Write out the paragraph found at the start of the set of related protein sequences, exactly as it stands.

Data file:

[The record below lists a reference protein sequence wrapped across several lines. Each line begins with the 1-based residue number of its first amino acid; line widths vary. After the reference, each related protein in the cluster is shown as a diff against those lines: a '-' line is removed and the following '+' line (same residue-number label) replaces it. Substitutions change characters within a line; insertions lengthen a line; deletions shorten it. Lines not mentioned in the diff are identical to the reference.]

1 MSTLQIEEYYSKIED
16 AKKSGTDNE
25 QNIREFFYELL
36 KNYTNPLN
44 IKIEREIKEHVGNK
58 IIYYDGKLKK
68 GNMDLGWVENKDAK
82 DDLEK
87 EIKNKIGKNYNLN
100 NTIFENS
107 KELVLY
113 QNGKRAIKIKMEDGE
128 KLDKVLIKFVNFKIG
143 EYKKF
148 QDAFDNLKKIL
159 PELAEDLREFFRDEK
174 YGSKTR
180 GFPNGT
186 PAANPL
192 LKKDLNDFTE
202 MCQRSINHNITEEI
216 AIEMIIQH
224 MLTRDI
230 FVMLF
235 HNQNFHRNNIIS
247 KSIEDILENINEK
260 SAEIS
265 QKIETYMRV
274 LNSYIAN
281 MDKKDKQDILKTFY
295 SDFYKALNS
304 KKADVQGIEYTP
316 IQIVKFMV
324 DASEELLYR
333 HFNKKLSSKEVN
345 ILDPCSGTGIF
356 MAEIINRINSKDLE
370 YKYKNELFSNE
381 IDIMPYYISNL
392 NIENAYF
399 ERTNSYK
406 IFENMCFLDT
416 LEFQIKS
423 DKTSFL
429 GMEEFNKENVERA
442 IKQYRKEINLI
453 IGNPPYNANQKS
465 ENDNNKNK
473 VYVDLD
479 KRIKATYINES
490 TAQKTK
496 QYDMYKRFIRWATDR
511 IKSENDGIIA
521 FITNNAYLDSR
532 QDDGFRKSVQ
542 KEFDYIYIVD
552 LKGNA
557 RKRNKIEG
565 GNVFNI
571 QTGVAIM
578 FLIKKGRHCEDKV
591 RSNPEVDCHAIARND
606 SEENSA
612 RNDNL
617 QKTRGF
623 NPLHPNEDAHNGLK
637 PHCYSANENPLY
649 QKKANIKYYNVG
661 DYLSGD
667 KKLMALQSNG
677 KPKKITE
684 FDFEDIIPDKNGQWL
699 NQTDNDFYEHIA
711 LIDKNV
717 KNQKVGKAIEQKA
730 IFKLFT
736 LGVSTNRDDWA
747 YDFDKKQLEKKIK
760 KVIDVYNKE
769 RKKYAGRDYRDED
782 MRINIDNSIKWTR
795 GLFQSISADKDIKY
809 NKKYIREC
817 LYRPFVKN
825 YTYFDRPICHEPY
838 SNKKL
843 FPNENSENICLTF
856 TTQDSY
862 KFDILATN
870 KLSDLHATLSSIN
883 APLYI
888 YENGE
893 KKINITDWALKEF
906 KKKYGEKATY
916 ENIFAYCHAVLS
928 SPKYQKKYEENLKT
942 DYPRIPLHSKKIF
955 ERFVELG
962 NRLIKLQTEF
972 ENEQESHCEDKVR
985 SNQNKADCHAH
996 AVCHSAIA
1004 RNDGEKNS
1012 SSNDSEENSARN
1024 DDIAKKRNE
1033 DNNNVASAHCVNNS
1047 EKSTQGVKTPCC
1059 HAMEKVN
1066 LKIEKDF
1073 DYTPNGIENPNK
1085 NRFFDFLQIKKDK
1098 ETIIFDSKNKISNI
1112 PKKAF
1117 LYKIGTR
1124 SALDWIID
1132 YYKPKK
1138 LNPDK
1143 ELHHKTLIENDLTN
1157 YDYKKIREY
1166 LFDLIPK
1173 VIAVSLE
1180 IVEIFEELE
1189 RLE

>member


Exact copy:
[The record below lists a reference protein sequence wrapped across several lines. Each line begins with the 1-based residue number of its first amino acid; line widths vary. After the reference, each related protein in the cluster is shown as a diff against those lines: a '-' line is removed and the following '+' line (same residue-number label) replaces it. Substitutions change characters within a line; insertions lengthen a line; deletions shorten it. Lines not mentioned in the diff are identical to the reference.]